Environment

Organic marketing may like to portray itself as small mom-and-pop farmers standing up to Big Agriculture and corporate food, but they have a business juggernaut that would be the envy of anyone in any business. 

And it's going to get better.

Ebola: EU Humanitarian Aid and Civil Protection, CC BY-SA

By Richard Kock, Royal Veterinary College

The still growing Ebola virus outbreak not only highlights the tragedy enveloping the areas most affected but also offers a commentary on they way in which the political ecology in West Africa allowed this disease to become established.

Damage assessments from environmental hazards are always a challenge because of the competing constituencies pulling on science and the fuzzy nature of estimates. After the 2010 Deepwater Horizon spill in the Gulf of Mexico, the Obama administration was editing science reports to reflect its goals, environmentalists were raising money claiming earth was ruined and using wild guesses for damage, and BP lobbyists were mitigating penalties behind the scenes by claiming it wasn't so bad.

What about possibly 2 million barrels of oil that are still down there? Are they a hazard? Where did they go?


In the 1960s and '70s, population bomb reality was said to be as settled as climate change is today. No less than Dr. John Holdren, current Obama administration Science Czar, co-authored a book called Ecoscience, which argued that forced sterilization and mass abortions might  be necessary, and even viable under the equal protection clause of the Constitution.


No-till farming is prized by organic and conservation-minded farmers alike because it seeks a chemical-free management practice, avoiding conventional plowing and otherwise disturbing the soil.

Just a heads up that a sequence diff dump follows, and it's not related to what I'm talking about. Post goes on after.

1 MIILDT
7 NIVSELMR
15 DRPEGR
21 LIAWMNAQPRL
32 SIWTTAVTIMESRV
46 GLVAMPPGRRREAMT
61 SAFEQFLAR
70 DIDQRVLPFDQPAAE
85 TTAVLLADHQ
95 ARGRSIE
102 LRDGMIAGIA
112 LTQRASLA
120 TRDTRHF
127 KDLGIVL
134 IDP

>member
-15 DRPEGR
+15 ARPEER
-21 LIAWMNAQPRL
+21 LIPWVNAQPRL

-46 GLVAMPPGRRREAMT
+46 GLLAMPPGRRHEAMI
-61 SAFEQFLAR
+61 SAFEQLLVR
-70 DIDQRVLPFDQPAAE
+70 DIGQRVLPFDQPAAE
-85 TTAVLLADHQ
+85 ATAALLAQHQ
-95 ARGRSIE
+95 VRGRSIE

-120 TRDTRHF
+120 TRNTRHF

It sounds terrific but a new meta-analysis finds it is a lot more limited in value than believed.

As the core principle of conservation agriculture, no-till has been promoted worldwide in an effort to sustainably meet global food demand. Results from 610 peer-reviewed studies say it isn't so. Instead, no-till often leads to yield declines compared to conventional tillage systems.



The Ord River dam, completed in 1971, formed Australia's largest artificial lake in the far north west. Graeme Churchard/Flickr, CC BY-NC-SA

By Willem Vervoort, University of Sydney

Some 27 irrigation and dam projects are highlighted in the green paper for agricultural competitiveness released this week by agriculture minister Barnaby Joyce.

New geochemical tracers can identify any hydraulic fracturing flowback fluids that could have spilled into the environment, according to field tests at a spill site in West Virginia and downstream from an oil and gas brine wastewater treatment plant in Pennsylvania. 


Modern food science has meant a lot fewer people starving, but there has also been an increase in products designed to keep animals and fish healthy, like antibiotics.

Antibiotics do not just disappear. Even in trace amounts, over time they can build up in the environment and that gives bacteria another path to developing resistance.

In a new study, PhD candidate Hansa Done and Dr. Rolf Halden, PhD of Arizona State University's Biodesign Institute, examine antibiotic use in the rapidly expanding world of global aquaculture. They measured the presence of antibiotics in shrimp, salmon, catfish, trout, tilapia and swai, originating from 11 countries. Data showed traces of 5 of the 47 antibiotics evaluated.


80 years ago, America was going through The Dust Bowl and farmers got a lot of the blame. They didn't let land lay fallow, or used monocultures. Now we know it was the worst drought of the last 1,000 years, 7X larger than other comparable intensity droughts that struck North America since 1000 A.D. 75 percent of the country was affected, 27 states severely, and farming had very little to do with it.

But farmers have gotten a lot more scientific since then anyway. They know monocultures can be cultivated efficiently but they are not sustainable so crops are often rotated. Monocultures remain the principal crop form in some regions because it is believed that is the only way to get higher yields in plant production.